Climate change is an issue that affects all of us, and as time passes on, it becomes more difficult to ignore the problem. Every industry plays some part in contributing to climate change and the technology industry is no exception. 

On this week’s episode of the SD Times podcast “What the Dev?” SD Times Editor-in-Chief David Rubinstein spoke with Ali Fenn, the president of ITRenew, a company that creates second lives for IT equipment, on the impact that the IT industry has had on climate change. 

During their talk, they discussed the recent Climate Report by the United Nations that declared the climate crisis a “code red for humanity” and the part that the IT Industry has played in creating the problem. “The most concerning reporting that I’ve seen comes from the Shift Project based in Europe,” Fenn said of research developed by the France-based not-for-profit climate think tank, “and that projects that the global technology industry is on pace to go from about 4% of emissions to about 8%.” She emphasized that while people in the industry are trying to make positive changes to avoid further damage to the planet, there is still more that has to be done. With the industry as a whole projected to increase emissions in coming years we have to ask ourselves what is really causing this problem.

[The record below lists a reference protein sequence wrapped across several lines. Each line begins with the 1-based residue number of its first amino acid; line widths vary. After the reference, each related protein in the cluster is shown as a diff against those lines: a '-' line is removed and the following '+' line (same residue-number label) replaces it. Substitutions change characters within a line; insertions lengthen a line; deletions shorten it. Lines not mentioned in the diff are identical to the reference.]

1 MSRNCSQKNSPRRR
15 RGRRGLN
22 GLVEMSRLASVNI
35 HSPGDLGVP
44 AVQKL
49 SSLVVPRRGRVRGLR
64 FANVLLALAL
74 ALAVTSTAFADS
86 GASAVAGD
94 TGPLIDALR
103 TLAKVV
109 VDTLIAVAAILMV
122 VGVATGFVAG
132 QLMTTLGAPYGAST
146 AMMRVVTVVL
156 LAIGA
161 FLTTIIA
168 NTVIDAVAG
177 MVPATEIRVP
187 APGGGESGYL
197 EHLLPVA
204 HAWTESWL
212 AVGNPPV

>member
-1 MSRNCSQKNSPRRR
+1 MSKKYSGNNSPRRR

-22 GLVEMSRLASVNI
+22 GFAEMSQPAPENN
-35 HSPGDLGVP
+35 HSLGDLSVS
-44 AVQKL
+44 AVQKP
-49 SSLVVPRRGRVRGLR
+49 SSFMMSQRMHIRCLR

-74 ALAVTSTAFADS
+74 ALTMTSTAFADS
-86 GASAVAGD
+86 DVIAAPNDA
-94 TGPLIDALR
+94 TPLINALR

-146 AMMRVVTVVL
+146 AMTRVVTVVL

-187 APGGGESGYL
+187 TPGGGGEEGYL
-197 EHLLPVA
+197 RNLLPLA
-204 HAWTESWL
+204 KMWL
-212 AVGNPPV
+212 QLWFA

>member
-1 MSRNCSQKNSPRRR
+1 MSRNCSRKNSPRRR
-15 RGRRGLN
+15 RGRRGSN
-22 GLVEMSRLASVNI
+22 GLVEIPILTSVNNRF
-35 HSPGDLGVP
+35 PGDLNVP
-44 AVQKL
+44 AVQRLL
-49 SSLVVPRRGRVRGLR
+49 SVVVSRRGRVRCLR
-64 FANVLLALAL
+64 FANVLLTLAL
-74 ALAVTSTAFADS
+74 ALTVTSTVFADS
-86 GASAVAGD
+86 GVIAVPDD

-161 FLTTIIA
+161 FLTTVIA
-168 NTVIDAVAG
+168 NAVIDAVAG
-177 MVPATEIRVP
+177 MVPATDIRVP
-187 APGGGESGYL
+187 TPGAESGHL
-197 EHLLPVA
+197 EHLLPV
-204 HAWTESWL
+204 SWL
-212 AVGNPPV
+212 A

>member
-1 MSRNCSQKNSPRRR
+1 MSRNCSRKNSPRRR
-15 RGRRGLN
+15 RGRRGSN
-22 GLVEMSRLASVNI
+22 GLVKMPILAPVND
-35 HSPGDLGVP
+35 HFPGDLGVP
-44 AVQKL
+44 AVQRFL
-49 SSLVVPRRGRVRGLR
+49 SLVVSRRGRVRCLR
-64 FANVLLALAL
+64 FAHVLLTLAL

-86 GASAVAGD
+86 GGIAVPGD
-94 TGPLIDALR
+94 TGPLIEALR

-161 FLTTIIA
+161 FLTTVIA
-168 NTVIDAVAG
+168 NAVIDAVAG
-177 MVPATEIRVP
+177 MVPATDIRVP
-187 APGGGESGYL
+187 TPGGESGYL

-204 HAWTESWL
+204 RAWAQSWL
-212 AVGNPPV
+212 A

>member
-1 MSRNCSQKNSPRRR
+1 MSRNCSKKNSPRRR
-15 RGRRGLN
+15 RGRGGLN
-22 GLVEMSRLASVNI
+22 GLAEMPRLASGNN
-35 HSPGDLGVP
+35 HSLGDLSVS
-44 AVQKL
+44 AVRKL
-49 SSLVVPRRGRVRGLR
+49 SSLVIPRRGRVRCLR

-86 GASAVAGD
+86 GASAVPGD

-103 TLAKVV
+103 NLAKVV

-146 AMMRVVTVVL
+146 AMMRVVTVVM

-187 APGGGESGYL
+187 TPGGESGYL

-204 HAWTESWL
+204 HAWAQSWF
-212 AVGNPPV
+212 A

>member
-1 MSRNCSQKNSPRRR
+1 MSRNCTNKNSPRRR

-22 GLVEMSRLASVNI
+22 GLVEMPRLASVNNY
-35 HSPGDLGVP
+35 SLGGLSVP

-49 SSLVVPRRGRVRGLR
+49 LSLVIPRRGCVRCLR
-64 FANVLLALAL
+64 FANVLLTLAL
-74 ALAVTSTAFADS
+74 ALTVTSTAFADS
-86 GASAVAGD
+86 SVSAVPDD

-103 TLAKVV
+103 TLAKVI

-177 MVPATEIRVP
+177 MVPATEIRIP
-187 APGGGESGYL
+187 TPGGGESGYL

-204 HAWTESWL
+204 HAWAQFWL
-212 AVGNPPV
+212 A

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According to Fenn, the bulk of carbon emissions tied to the industry come from the manufacturing process of the product life cycle. “So if we say, potentially, 75% of the carbon is tied to that phase, then what do we do about it?,” she said. According to Fenn, one key to reducing this carbon footprint is by maximizing lifetimes in the aggregate and putting off new manufacturing for as long as possible. This is where her company, ITRenew, is doing its part. By utilizing a circular economy and giving new life to old products and upcycling what once might have been discarded, a new product does not have to be manufactured, thus reducing the carbon footprint. 

However, carbon emissions are not the only way in which the IT Industry is negatively affecting the planet. “We’re generating 57 million tons of e-waste annually right now and that number is supposed to go to 75 million by 2025,” Fenn explained. This adds another dimension to the problem, making it an issue of both carbon and waste. According to Fenn, while solving these problems will take more than one change, the circular economy and the idea of giving new life to older IT products can actively reduce the impacts of both.

Listen to the full “What the Dev?” episode with Ali Fenn now, and listen weekly wherever you get your podcasts.